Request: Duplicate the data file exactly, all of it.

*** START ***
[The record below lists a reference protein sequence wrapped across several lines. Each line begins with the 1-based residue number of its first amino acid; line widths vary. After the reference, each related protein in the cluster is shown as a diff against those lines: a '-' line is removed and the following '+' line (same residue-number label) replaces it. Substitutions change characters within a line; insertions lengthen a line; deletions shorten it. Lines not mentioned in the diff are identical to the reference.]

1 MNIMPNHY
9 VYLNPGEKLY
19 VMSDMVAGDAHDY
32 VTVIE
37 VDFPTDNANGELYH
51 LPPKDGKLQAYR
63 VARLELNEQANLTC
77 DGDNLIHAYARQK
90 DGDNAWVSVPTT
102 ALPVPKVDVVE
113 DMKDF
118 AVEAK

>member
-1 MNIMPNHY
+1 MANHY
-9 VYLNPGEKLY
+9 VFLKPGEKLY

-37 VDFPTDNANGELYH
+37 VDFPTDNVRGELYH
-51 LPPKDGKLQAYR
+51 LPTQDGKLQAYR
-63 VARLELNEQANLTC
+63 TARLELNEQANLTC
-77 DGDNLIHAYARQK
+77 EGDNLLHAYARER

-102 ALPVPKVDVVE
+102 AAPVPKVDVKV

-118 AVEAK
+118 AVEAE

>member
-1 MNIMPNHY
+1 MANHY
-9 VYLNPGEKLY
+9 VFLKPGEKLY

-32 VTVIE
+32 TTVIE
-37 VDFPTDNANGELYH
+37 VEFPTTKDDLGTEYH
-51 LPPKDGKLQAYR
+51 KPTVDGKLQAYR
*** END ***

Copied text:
[The record below lists a reference protein sequence wrapped across several lines. Each line begins with the 1-based residue number of its first amino acid; line widths vary. After the reference, each related protein in the cluster is shown as a diff against those lines: a '-' line is removed and the following '+' line (same residue-number label) replaces it. Substitutions change characters within a line; insertions lengthen a line; deletions shorten it. Lines not mentioned in the diff are identical to the reference.]

1 MNIMPNHY
9 VYLNPGEKLY
19 VMSDMVAGDAHDY
32 VTVIE
37 VDFPTDNANGELYH
51 LPPKDGKLQAYR
63 VARLELNEQANLTC
77 DGDNLIHAYARQK
90 DGDNAWVSVPTT
102 ALPVPKVDVVE
113 DMKDF
118 AVEAK

>member
-1 MNIMPNHY
+1 MANHY
-9 VYLNPGEKLY
+9 VFLKPGEKLY

-37 VDFPTDNANGELYH
+37 VDFPTDNVRGELYH
-51 LPPKDGKLQAYR
+51 LPTQDGKLQAYR
-63 VARLELNEQANLTC
+63 TARLELNEQANLTC
-77 DGDNLIHAYARQK
+77 EGDNLLHAYARER

-102 ALPVPKVDVVE
+102 AAPVPKVDVKV

-118 AVEAK
+118 AVEAE

>member
-1 MNIMPNHY
+1 MANHY
-9 VYLNPGEKLY
+9 VFLKPGEKLY

-32 VTVIE
+32 TTVIE
-37 VDFPTDNANGELYH
+37 VEFPTTKDDLGTEYH
-51 LPPKDGKLQAYR
+51 KPTVDGKLQAYR